|I'm trying to find something that I can plant under a tree that flowers in a small flower bed that I created. The area would be mostly shaded and has leaves that drop down in the area. I live in South Florida between MIA and FLL. Any suggestions? Thanks|
|The evergreen groundcover epimedium thrives in shade and this one is a tidy clumper, good for squeezing into crowded gardens. Its flowers are a combination of purple and white, and the new spring foliage is becomingly flushed with red. Cornus canadensis (unalaschkensis) Bunchberry; Partial to full shade, humus-rich soil. Spring flowers; bright red berries in summer. Grows 2"-10". Gaultheria ovatifolia (Slender Wintergreen); Adaptable, best in moist shade and acid soil. Flowers in late spring to summer. Evergreen. 4?8" tall. Linnaea borealis (Twinflower) Partial to full shade. Late spring flowers. Low (1") evergreen. Spreads readily by stolons. False Lily-of-the-Valley; Moist shade to partial shade. Spring flowers. Plant only where you want it to spread! 3? 12". Vancouveria hexandra (Inside-out Flower) grows in sun to shade; flowers in spring. 4? 16".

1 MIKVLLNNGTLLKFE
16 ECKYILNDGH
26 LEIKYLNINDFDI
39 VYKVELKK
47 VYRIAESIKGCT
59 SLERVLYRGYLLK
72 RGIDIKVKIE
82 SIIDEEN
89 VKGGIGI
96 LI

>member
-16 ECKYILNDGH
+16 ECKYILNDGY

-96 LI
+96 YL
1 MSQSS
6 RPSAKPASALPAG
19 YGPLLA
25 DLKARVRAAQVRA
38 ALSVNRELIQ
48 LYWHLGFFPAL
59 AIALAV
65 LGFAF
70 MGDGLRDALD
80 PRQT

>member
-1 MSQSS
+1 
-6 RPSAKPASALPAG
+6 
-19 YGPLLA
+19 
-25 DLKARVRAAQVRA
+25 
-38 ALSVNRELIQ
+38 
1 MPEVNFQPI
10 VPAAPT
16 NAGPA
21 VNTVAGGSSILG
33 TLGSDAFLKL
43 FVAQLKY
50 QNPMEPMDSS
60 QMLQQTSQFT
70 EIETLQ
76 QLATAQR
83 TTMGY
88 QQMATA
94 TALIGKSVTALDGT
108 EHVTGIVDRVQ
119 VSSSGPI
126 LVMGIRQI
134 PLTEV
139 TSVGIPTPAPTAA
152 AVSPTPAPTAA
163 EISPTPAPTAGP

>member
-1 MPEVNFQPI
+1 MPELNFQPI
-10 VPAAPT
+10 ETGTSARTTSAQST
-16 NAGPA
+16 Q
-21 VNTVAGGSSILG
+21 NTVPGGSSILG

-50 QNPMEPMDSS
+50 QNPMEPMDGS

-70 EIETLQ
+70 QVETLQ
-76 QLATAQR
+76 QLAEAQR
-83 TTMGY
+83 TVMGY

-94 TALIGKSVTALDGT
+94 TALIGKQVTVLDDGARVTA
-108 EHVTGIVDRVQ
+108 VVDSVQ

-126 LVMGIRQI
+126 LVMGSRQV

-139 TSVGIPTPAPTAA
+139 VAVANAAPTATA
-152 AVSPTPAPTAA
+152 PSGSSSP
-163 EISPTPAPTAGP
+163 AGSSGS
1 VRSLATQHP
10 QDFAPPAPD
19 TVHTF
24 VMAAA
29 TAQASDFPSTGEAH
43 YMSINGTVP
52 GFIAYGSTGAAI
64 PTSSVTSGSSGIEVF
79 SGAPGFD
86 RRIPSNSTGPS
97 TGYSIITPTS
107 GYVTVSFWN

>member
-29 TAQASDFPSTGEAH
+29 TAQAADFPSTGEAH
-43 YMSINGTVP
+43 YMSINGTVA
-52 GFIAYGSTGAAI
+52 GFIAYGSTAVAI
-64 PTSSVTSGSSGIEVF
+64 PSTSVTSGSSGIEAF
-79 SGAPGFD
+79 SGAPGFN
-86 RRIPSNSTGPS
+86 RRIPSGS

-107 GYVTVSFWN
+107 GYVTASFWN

Coral bells (Heuchera) provide some of the best foliage colors. They can be grown in all garden situations, but are valuable for dry shade such as under your tree. Coral bells can stand alone, act as companion plants, or be massed as a ground-cover. Because they are semi-evergreen they will compliment the garden in spring, summer and fall. They may go dormant in winter but will bounce back in early spring. They are one of the first plants to wake up, and will bloom with the violets and the primrose. The foliage is nearly round and sometimes ruffled. The most popular coral bells are those with red to purple foliage. 'Amethyst Myst' has purple leaves with silver veins. A green-leaved variety, 'Blood Red,' has vibrant red flowers. There are some with unusual foliage colors, for instance 'Lime Rickey' has chartreuse leaves and 'Amber Waves' has peach foliage. Coral bells can have white, pink or red flower clusters. The blooms are held 1 to 2 feet above the low-growing foliage.
Hope you find just the right plant for your flower bed!